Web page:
Just some random speculation!
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#18
TheHunter
:(

Im waiting for a upgrade, I was about to buy I7 3820 and then upgrade to 8core IB-e but looks like there wont be 8core after all??

weird cause i saw some news about 8core not so long ago..
here: http://www.legitreviews.com/news/14815/


If this new slide is 10000% true, then im set for i7 4770K and OC that mofo to at least 5.2ghz

Anadtech said it will use new soldering not that bs like by IvyBridge, also unlocked base clock will kick some serious ass :D


@[USER=78901]Mathragh[/USER]

According to wiki apparently 10% faster by default, add better OC and it will be a worthy upgrade for older cpu users.


Performance
Compared to Ivy Bridge (expected):
  • Twice the vector processing performance.
  • At least 10% sequential CPU performance increase (8 execution ports per core versus 6).
  • Up to double the performance of the integrated GPU. (Haswell GT3 vs Ivy Bridge HD4000)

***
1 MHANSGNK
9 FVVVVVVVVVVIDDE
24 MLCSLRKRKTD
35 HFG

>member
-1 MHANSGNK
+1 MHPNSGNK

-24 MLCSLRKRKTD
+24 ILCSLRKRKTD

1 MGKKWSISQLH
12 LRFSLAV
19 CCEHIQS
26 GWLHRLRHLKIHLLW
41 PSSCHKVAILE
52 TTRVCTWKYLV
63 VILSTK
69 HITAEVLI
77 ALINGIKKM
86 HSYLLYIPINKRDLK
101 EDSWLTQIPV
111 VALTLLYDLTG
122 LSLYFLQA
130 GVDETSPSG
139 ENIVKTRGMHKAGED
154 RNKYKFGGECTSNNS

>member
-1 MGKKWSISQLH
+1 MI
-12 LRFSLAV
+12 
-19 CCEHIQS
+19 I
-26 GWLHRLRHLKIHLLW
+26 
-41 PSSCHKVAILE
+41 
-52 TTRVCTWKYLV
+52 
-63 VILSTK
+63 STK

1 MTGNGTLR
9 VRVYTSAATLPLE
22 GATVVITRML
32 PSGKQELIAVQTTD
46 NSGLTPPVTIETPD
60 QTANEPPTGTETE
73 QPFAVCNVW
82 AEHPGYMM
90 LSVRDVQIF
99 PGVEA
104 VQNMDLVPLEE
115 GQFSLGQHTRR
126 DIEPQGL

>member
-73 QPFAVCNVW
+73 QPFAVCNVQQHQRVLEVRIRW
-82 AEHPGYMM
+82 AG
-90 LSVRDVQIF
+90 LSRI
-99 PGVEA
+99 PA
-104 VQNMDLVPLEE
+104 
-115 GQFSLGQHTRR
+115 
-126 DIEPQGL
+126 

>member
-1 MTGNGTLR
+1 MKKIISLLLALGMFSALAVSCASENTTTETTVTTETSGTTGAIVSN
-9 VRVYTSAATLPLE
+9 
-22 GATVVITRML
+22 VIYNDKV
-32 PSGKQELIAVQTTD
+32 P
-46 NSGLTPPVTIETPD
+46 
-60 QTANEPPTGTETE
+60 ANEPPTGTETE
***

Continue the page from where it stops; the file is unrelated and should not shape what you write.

http://en.wikipedia.org/wiki/Haswell_%28microarchitecture%29
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#19
GamerGuy
Heh, looks like I don't need to think about an upgrade IB-E after all, actually I am rather pleased that there is no octo core IB-E.
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#20
Inceptor
by: Breit
I don't get that either. These chips doesn't come with a heatsink because no one is using them in a stock environment, everybody is tinkering with clock speeds and voltages (thats the purpose of unlocked cpus right?). So that also means no one with an extreme edition cpu is really caring about the TDP on these chips. Sure, lower power requirements are fine, but that only means we can queeze a bit more out of these chips before we hit the limits of our cooling equipement. I mean 300W under load only for the cpu is fully common on a highly overclocked extreme edition heading towards 5GHz.